The southwest of Staffordshire encompasses many changing landscapes, from the busy industrial towns of Stafford and Burton-on-Trent to the peace and quiet of Cannock Chase. Along with the Hednesford Hills, the Chase provides a wonderful open area of woodland and moorland that is one of the county’s great recreational centres. Well-supported by an interesting and informative visitors’ centre, the Chase is a must for anyone visiting this part of Staffordshire. The south east of the county, although lying close to the Black Country – the depressing product of the heavy industrialisation of the 18th and19th centuries – has managed to escape in the main. One legacy of the era and a feature throughout the whole of Staffordshire, however, is the canal network. Built to link Birmingham with the Trent & Mersey Canal, the less well-known Coventry Canal and the Birmingham & Fazeley Canal pass through tiny villages and hamlets and the tow paths provide the opportunity to walk in some unexpectedly scenic countryside.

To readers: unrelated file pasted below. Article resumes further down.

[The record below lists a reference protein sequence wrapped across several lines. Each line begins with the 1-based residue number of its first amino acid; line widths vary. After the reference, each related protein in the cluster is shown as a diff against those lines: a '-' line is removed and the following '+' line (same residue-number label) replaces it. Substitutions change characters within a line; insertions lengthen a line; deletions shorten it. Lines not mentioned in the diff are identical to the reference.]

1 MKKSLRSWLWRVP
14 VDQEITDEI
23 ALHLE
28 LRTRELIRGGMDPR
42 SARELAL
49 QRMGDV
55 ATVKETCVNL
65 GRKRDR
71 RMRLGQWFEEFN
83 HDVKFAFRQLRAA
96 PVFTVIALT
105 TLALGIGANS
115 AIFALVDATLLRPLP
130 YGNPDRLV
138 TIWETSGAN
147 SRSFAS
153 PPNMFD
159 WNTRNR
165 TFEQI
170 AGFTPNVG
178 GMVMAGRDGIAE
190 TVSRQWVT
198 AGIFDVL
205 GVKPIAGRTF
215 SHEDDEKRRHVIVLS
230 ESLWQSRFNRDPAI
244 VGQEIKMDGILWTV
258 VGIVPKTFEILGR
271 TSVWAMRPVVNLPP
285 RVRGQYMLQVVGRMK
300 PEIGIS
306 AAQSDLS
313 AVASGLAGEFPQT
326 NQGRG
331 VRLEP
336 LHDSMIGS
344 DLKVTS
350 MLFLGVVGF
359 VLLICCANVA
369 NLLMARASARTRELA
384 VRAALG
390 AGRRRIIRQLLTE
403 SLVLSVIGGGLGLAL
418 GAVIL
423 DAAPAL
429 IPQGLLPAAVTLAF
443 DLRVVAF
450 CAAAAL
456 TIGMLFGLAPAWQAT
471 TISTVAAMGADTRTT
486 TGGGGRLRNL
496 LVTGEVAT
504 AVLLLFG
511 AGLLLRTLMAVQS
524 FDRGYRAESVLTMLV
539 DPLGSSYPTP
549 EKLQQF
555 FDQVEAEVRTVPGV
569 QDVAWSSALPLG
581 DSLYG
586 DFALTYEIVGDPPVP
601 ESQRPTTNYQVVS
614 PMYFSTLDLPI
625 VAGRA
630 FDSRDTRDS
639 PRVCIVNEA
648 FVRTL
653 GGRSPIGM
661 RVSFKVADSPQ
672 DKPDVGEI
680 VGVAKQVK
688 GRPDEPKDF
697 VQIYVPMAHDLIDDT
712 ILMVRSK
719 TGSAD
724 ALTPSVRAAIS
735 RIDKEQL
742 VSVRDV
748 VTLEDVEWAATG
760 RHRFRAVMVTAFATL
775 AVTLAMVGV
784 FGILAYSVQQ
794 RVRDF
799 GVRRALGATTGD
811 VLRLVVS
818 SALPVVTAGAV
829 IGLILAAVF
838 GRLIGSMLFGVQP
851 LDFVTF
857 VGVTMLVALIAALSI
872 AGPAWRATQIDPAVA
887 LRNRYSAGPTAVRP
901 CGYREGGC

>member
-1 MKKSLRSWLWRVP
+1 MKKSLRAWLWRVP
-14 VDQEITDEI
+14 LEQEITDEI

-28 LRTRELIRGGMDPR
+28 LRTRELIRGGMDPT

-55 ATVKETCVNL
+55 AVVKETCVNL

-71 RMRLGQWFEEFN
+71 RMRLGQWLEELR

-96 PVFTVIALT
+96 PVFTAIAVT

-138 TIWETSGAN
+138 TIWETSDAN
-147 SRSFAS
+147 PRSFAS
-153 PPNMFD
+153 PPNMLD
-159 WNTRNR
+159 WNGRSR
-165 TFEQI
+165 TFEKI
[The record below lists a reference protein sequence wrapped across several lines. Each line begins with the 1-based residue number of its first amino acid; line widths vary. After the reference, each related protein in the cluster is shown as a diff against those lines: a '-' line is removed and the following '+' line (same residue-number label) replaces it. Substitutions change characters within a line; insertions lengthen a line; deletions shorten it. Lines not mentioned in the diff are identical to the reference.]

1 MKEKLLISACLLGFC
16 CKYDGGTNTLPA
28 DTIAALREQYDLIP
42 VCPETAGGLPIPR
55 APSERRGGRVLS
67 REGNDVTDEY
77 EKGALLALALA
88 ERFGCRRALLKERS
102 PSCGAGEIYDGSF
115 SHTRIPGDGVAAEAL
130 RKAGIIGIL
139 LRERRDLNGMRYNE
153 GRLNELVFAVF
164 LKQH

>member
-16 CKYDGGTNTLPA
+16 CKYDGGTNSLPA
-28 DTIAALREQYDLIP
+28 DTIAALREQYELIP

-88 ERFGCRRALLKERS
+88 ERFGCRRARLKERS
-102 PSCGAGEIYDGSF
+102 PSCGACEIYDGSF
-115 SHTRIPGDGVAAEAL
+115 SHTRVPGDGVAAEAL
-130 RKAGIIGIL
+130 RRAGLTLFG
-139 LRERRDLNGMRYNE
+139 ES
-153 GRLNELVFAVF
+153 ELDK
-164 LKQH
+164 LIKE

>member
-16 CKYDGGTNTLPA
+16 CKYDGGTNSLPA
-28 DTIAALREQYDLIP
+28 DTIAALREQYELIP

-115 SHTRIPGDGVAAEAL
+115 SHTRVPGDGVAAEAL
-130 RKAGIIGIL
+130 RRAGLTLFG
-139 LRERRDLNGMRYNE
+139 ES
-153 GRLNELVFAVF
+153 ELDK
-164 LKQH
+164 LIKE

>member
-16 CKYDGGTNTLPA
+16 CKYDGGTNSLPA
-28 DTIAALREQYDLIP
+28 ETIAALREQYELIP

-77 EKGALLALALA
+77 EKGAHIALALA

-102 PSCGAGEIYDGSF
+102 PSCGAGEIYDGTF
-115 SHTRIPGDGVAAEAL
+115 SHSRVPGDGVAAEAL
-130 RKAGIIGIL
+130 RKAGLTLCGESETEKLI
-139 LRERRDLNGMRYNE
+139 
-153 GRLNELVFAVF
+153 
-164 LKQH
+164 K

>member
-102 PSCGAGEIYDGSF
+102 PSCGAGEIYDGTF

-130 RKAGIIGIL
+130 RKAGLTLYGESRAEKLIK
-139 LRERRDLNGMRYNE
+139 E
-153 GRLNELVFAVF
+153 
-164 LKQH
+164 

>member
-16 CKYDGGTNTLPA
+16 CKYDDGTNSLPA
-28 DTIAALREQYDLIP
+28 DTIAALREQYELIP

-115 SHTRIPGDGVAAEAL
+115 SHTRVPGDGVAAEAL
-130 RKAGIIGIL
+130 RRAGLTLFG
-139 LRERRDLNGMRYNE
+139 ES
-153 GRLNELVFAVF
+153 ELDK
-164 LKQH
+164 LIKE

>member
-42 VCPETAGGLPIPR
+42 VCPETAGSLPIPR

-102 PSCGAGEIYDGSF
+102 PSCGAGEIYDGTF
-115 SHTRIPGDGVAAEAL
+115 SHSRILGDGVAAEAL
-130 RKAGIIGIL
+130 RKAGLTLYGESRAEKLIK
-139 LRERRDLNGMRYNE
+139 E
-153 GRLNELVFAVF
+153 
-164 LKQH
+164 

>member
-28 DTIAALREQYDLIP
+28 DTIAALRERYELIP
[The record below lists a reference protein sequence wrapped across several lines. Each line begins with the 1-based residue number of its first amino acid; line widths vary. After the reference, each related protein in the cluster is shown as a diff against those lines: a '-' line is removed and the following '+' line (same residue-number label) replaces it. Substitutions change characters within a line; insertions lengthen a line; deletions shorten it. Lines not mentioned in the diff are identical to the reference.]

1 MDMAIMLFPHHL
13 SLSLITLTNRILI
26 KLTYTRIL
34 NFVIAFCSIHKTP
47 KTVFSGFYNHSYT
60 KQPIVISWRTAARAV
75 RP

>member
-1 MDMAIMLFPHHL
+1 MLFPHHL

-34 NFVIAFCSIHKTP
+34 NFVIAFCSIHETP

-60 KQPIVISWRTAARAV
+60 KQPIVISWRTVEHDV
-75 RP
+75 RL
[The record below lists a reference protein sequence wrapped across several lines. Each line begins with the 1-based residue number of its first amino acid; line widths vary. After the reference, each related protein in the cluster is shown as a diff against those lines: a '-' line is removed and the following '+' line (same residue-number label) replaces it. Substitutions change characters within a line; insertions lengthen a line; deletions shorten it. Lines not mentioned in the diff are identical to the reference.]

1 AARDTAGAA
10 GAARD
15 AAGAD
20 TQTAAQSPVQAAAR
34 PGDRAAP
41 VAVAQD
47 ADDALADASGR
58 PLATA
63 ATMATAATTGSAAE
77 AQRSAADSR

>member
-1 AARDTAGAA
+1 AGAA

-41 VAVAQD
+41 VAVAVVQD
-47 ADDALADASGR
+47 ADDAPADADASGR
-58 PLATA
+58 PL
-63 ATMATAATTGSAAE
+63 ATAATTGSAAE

Extending along the southern edge of the Peak District, the Staffordshire moorlands certainly rival their neighbour in terms of scenic attraction. The undulating pastures of the moorlands, along with the fresh air and ancient weather-worn crags, make this the ideal place to walk, cycle or trek. It is also an area full of character, with charming scattered villages, historic market towns and a wealth of history.
For more free guides in this series, visit the Travel & Holidays pages.